A Mediterranean diet is not only good for the heart and the brain, as a recent study on its effect on chronic liver disease demonstrates. The study performed in 1521 patients with Non-Alcoholic Fatty Liver Disease (NALFD) demonstrated that one of the most common liver disorders can effectively be treated simply by adhering to a Mediterranean style, e.g. largely plant based diet.

Amongst the many factors contributing to the undisputable benefits of the Mediterranean style diet are a reduction of unhealthy components of the typical North American diet, which is characterized by high consumption of animal products, refined sugars, processed foods and reduced intake of plant based food (e.g. dietary fiber). It is well known that these factors, in particular the reduction of dietary fiber intake, contribute to a change in the gut’s microbiome. This leads to a low grade activation of the gut’s immune system resulting in increased blood levels of immune system mediators (a condition referred to as metabolic toxemia), affecting every organ in the body, including the heart, the liver and the brain.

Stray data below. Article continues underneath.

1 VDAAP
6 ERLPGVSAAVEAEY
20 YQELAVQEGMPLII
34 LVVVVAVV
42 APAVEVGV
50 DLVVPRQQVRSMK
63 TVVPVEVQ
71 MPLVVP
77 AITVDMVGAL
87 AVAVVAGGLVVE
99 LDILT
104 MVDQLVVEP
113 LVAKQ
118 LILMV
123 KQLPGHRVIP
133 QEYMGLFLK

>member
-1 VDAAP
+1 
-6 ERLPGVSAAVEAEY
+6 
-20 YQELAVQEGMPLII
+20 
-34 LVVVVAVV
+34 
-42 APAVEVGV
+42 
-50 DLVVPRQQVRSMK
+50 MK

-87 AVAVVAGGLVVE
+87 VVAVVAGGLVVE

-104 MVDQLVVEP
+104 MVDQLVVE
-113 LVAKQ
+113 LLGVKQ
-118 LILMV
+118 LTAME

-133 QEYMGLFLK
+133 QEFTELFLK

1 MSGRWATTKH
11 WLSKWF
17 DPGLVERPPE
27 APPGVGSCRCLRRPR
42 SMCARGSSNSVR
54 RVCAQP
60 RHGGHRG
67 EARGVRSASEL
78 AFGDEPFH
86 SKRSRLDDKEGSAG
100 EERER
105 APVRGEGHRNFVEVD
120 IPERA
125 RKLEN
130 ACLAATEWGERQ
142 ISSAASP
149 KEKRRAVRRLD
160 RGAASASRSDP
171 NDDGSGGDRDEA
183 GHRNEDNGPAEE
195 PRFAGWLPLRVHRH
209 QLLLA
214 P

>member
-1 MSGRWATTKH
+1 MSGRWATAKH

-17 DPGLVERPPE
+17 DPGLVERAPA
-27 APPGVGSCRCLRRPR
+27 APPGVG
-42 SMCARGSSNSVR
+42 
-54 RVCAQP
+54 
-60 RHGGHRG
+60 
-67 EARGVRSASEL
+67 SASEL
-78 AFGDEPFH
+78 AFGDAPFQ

There are things to keep in mind when talking about the Mediterranean diet:

The Americanized version of this diet, such as the widely advertised thick layered pizza dough covered with with tons of cheese, large pasta dishes with creamy sauces and lots of red meat, is fattening and most likely no longer provides the benefits reviewed above (even though this has never been tested scientifically).

Traditional diets consumed in countries around the Mediterranean, including but not limited to Spain, Greece and Lebanon, are made up of similar ingredients and presumably have similar health benefits. However, the modern modifications of dietary habits in these countries with increased portion sizes, introduction of high caloric and processed fast foods, increased consumption of animal products, e.g. meat and animal fats, and the modernization of how the consumed plants are grown may have diluted some of the benefits of the traditional forms of the diet.